Acute Crit Care.  2019 May;34(2):165-169. 10.4266/acc.2017.00045.

Acute fulminant myocarditis following influenza vaccination requiring extracorporeal membrane oxygenation

  • 1Department of Emergency Medicine, Asan Medical Center, University of Ulsan College of Medicine, Seoul, Korea.


The inactivated influenza vaccination is generally safe with mostly mild side effects. We report a rare but fatal adverse event following influenza vaccination. A previously healthy 27-year-old woman who received the influenza vaccination 3 days before presenting to the emergency department had rapidly aggravating dyspnea and mental deterioration. She was diagnosed as having acute fulminant myocarditis with refractory cardiogenic shock, which was successfully managed with veno-arterial extracorporeal membrane oxygenation. The cardiac function of the patient recovered in 3 weeks.


adverse event; cardiogenic shock; extracorporeal membrane oxygenation; influenza vaccines; myocarditis

MeSH Terms

Emergency Service, Hospital
Extracorporeal Membrane Oxygenation*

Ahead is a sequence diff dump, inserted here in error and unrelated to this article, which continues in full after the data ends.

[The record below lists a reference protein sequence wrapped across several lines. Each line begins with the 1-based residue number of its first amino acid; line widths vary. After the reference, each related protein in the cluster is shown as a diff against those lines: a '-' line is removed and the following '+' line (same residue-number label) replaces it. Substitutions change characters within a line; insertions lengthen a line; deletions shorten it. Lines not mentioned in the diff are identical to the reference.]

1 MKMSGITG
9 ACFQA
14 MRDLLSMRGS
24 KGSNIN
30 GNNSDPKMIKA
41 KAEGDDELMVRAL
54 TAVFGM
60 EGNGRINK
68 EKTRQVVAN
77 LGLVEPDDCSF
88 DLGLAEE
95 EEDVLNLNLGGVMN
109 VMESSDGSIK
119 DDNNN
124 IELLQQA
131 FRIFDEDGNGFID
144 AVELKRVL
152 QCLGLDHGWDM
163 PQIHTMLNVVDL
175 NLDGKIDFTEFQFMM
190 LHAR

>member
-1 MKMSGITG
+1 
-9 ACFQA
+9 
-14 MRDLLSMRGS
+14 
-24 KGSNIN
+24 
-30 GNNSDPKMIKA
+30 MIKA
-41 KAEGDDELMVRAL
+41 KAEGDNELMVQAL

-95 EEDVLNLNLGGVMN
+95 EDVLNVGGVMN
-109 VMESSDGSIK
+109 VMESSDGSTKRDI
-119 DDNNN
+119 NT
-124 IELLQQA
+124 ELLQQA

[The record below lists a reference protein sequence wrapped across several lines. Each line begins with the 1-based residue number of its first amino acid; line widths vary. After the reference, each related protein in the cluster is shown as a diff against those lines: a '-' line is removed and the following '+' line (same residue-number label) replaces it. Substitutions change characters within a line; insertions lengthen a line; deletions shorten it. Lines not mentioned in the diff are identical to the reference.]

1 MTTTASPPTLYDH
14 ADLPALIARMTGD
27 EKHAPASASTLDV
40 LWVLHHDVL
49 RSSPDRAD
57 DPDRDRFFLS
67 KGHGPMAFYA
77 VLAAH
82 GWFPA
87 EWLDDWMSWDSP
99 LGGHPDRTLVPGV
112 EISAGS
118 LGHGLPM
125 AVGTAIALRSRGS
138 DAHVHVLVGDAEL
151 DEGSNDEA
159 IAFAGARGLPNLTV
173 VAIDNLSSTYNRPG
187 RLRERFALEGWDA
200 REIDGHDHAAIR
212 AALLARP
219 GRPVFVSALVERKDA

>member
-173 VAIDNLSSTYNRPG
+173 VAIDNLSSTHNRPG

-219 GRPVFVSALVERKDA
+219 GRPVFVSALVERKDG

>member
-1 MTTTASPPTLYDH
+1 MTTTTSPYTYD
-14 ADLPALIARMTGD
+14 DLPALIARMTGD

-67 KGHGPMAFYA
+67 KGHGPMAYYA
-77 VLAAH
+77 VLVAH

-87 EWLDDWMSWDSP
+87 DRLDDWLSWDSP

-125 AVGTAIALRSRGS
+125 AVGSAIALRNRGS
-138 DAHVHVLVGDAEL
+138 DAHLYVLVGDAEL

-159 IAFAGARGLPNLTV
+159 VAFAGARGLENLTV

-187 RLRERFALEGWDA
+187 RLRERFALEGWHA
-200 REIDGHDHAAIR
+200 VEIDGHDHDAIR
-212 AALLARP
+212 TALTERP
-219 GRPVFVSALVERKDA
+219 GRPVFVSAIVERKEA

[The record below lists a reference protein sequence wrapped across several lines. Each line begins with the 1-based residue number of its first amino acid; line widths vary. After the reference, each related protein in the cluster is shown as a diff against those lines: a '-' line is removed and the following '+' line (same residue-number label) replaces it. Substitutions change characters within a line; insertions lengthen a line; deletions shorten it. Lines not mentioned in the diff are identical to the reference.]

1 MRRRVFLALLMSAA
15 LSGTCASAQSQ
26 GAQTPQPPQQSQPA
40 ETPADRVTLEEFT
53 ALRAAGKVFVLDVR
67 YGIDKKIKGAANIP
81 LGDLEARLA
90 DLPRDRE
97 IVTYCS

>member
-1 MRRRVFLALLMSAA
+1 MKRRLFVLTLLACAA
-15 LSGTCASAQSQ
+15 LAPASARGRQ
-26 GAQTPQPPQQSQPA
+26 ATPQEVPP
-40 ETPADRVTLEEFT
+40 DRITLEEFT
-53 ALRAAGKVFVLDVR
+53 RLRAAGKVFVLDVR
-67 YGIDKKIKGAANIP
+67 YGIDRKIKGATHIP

Influenza Vaccines
Influenza, Human*
Shock, Cardiogenic
Influenza Vaccines


  • Figure 1. Serial changes of vital signs and lactic acid level for 10 hours after emergency department (ED) presentation. ECMO: extracorporeal membrane oxygenation; ICU: intensive care unit.

  • Figure 2. Serial chest X-rays during hospitalization. (A) Chest X-ray showed diffuse ground glass opacities on both lung fields at 4 hours after emergency department presentation. (B) Chest X-ray after insertion of extracorporeal membrane oxygenation and intubation at emergency department. (C) Chest X-ray after recovery on the 9th day of hospitalization.

  • Figure 3. Representative cardiovascular magnetic resonance findings in a patient with acute myocarditis. (A) Short-axis T2 map revealed an increased global myocardial T2 value of 68–72 ms in this patient. (B) Late gadolinium enhancement shows mild diffuse midwall enhancement in the left ventricular (LV) myocardium.


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